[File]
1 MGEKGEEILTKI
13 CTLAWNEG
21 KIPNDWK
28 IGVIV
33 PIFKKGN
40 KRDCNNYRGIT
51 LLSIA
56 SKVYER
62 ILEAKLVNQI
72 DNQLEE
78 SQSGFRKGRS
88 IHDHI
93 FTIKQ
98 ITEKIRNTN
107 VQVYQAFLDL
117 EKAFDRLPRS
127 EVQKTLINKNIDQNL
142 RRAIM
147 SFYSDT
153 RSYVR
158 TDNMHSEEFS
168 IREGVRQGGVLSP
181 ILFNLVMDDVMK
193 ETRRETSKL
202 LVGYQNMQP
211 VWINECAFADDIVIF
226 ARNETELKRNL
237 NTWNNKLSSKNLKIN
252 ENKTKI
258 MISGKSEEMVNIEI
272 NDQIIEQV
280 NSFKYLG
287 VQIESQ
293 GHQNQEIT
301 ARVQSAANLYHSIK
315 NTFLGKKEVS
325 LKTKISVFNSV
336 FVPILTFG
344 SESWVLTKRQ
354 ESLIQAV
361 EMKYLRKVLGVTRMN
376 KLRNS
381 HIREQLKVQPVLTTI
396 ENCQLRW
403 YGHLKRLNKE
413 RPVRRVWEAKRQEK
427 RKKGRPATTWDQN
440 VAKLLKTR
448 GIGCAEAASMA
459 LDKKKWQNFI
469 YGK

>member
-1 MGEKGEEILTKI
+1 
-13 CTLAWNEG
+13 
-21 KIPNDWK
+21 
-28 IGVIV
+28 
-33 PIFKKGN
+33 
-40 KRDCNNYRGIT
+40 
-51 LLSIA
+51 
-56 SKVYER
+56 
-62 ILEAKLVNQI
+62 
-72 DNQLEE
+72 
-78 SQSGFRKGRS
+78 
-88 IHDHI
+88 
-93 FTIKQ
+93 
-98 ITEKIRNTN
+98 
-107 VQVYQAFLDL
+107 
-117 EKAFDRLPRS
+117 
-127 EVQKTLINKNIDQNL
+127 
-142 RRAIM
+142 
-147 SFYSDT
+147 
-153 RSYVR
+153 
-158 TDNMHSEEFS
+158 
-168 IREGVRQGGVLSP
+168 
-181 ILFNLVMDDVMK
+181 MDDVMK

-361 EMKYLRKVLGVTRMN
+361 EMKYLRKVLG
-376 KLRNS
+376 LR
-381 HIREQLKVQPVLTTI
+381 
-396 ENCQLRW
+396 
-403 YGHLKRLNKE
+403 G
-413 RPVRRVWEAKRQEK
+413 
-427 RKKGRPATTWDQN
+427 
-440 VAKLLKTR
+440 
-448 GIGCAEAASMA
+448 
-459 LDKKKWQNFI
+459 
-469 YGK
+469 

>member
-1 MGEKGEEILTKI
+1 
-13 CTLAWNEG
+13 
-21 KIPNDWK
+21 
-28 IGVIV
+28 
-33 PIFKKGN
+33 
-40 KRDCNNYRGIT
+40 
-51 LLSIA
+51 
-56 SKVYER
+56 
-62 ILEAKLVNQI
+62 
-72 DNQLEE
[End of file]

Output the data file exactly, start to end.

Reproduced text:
1 MGEKGEEILTKI
13 CTLAWNEG
21 KIPNDWK
28 IGVIV
33 PIFKKGN
40 KRDCNNYRGIT
51 LLSIA
56 SKVYER
62 ILEAKLVNQI
72 DNQLEE
78 SQSGFRKGRS
88 IHDHI
93 FTIKQ
98 ITEKIRNTN
107 VQVYQAFLDL
117 EKAFDRLPRS
127 EVQKTLINKNIDQNL
142 RRAIM
147 SFYSDT
153 RSYVR
158 TDNMHSEEFS
168 IREGVRQGGVLSP
181 ILFNLVMDDVMK
193 ETRRETSKL
202 LVGYQNMQP
211 VWINECAFADDIVIF
226 ARNETELKRNL
237 NTWNNKLSSKNLKIN
252 ENKTKI
258 MISGKSEEMVNIEI
272 NDQIIEQV
280 NSFKYLG
287 VQIESQ
293 GHQNQEIT
301 ARVQSAANLYHSIK
315 NTFLGKKEVS
325 LKTKISVFNSV
336 FVPILTFG
344 SESWVLTKRQ
354 ESLIQAV
361 EMKYLRKVLGVTRMN
376 KLRNS
381 HIREQLKVQPVLTTI
396 ENCQLRW
403 YGHLKRLNKE
413 RPVRRVWEAKRQEK
427 RKKGRPATTWDQN
440 VAKLLKTR
448 GIGCAEAASMA
459 LDKKKWQNFI
469 YGK

>member
-1 MGEKGEEILTKI
+1 
-13 CTLAWNEG
+13 
-21 KIPNDWK
+21 
-28 IGVIV
+28 
-33 PIFKKGN
+33 
-40 KRDCNNYRGIT
+40 
-51 LLSIA
+51 
-56 SKVYER
+56 
-62 ILEAKLVNQI
+62 
-72 DNQLEE
+72 
-78 SQSGFRKGRS
+78 
-88 IHDHI
+88 
-93 FTIKQ
+93 
-98 ITEKIRNTN
+98 
-107 VQVYQAFLDL
+107 
-117 EKAFDRLPRS
+117 
-127 EVQKTLINKNIDQNL
+127 
-142 RRAIM
+142 
-147 SFYSDT
+147 
-153 RSYVR
+153 
-158 TDNMHSEEFS
+158 
-168 IREGVRQGGVLSP
+168 
-181 ILFNLVMDDVMK
+181 MDDVMK

-361 EMKYLRKVLGVTRMN
+361 EMKYLRKVLG
-376 KLRNS
+376 LR
-381 HIREQLKVQPVLTTI
+381 
-396 ENCQLRW
+396 
-403 YGHLKRLNKE
+403 G
-413 RPVRRVWEAKRQEK
+413 
-427 RKKGRPATTWDQN
+427 
-440 VAKLLKTR
+440 
-448 GIGCAEAASMA
+448 
-459 LDKKKWQNFI
+459 
-469 YGK
+469 

>member
-1 MGEKGEEILTKI
+1 
-13 CTLAWNEG
+13 
-21 KIPNDWK
+21 
-28 IGVIV
+28 
-33 PIFKKGN
+33 
-40 KRDCNNYRGIT
+40 
-51 LLSIA
+51 
-56 SKVYER
+56 
-62 ILEAKLVNQI
+62 
-72 DNQLEE